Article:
From the Back Cover

US HISTORY / CONSPIRACY

“Authors Schrag and Haze teach a fascinating lesson in what we will never be taught but what every American should know.”
--Edward F. Malkowski, author of Sons of God--Daughters of Men, Before the Pharaohs, The Spiritual Technology of Ancient Egypt, and Ancient Egypt 39,000 BCE

Meriwether Lewis discovered far more than the history books tell--ancient civilizations, strange monuments, “nearly white, blue-eyed” Indians, and evidence that the American continent was visited long before the first European settlers arrived. And he may have been murdered to keep it all secret.

Examining the shadows and cracks between America’s official version of history, Paul Schrag and Xaviant Haze propose that the America of old taught in schools is not the America that was discovered by Lewis and Clark and other early explorers. Investigating the discoveries of Spanish conquistadors and Olmec stories of contact with European-like natives, the authors uncover evidence of explorers from Europe and Asia prior to Columbus, sophisticated ancient civilizations in North America and the Caribbean, the fountain of youth, and a long-extinct race of giants. Verifying stories from Lewis’s journals with modern archaeological finds, geological studies, 18th- and 19th-century newspaper articles, and accounts of the world in the days of Columbus, the authors reveal how Lewis and Clark’s finds infuriated powerful interests in Washington--including the Smithsonian Institute--culminating in the murder of Meriwether Lewis.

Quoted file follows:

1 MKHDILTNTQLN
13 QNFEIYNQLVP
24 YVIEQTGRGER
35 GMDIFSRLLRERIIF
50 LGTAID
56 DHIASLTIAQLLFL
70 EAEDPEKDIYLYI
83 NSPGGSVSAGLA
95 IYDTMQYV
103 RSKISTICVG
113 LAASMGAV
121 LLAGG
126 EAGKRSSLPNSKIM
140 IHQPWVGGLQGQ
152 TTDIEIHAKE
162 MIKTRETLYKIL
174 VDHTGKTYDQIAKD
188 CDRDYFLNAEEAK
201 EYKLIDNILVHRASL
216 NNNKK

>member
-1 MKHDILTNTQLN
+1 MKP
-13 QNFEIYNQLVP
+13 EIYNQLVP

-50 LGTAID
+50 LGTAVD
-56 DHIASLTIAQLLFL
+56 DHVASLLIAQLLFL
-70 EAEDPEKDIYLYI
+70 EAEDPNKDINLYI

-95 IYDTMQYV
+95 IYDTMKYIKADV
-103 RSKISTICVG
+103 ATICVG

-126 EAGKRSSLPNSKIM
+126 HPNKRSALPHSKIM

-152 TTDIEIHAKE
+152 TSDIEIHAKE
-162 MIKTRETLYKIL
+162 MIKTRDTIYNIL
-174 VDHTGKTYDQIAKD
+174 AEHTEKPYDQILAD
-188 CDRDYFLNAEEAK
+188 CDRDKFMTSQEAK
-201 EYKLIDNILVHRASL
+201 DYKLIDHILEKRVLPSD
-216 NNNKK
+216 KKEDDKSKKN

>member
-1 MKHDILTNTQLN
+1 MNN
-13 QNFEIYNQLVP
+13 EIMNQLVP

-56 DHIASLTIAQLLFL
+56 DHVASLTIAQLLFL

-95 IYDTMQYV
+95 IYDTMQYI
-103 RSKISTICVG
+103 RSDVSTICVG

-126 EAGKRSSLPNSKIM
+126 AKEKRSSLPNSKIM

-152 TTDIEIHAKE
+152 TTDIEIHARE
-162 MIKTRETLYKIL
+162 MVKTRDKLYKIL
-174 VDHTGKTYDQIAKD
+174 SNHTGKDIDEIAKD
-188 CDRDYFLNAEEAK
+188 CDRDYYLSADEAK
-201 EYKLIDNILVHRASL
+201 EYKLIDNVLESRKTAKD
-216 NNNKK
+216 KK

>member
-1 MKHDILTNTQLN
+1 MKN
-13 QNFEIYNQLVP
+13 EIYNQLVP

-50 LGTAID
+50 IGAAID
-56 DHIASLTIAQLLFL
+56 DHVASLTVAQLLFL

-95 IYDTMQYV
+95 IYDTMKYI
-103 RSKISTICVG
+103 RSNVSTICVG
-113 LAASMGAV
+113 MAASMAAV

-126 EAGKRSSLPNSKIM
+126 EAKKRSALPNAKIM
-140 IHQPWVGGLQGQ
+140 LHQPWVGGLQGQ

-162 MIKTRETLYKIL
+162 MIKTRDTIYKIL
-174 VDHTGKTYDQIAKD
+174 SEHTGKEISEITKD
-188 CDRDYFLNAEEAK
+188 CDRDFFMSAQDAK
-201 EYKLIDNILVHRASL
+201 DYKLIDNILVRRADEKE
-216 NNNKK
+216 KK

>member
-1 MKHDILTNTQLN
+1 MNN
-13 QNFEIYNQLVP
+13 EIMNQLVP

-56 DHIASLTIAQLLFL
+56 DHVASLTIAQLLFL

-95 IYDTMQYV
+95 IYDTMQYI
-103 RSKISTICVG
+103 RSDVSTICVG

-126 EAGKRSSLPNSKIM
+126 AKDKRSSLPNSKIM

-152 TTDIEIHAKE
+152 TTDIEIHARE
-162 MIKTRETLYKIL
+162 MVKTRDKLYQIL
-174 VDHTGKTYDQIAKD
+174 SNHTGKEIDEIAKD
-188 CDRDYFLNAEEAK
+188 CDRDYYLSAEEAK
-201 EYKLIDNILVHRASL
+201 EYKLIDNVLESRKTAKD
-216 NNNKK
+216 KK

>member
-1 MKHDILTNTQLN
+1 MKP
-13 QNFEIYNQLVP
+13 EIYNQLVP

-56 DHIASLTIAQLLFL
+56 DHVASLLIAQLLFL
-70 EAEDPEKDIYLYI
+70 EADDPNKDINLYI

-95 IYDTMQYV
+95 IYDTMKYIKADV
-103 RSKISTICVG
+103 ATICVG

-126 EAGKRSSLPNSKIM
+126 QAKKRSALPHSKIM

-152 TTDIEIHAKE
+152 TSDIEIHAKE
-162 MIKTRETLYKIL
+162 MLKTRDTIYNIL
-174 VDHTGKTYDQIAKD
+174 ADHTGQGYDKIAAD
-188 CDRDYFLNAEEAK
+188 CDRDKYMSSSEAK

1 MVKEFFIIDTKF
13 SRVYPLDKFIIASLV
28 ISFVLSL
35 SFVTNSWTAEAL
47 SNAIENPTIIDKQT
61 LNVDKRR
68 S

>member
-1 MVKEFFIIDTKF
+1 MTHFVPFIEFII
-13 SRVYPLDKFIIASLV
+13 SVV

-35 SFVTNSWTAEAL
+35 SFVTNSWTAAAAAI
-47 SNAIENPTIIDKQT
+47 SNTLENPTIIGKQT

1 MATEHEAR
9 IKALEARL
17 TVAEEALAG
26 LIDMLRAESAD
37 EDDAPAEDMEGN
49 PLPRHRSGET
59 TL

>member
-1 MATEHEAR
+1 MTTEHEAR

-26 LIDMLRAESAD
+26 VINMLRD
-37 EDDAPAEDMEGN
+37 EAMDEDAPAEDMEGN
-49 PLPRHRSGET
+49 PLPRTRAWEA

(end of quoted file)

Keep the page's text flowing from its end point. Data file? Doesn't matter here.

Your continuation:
PAUL SCHRAG is an award-winning journalist, novelist, marketing and business consultant, photographer, and musician. XAVIANT HAZE is a freelance researcher of ancient manuscripts and alternative history. His career as a music producer and DJ allows him to travel the world, exploring and documenting his findings on lost cities and the myths of the pre-diluvian world. Both authors live in Tacoma, Washington.
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Product Details

  • Paperback: 176 pages
  • Publisher: Bear & Company; Not for Online edition (May 20, 2011)
  • Language: English
  • ISBN-10: 1591431220
  • ISBN-13: 978-1591431220
  • Product Dimensions: 6 x 0.5 x 9 inches
  • Shipping Weight: 12.8 ounces (View shipping rates and policies)
  • Average Customer Review: 3.8 out of 5 stars  See all reviews (84 customer reviews)
  • Amazon Best Sellers Rank: #75,746 in Books (See Top 100 in Books)

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Customer Reviews

The book was interesting and easy to read.
Kathleen E.
Book could have been better prepared for an audience if pictures of the referenced placed were published appropriately.
sandra rightmeyer
I found this book to be fascinating reading and hard to put down until I got to the end.
Valerie B. Lull

Most Helpful Customer Reviews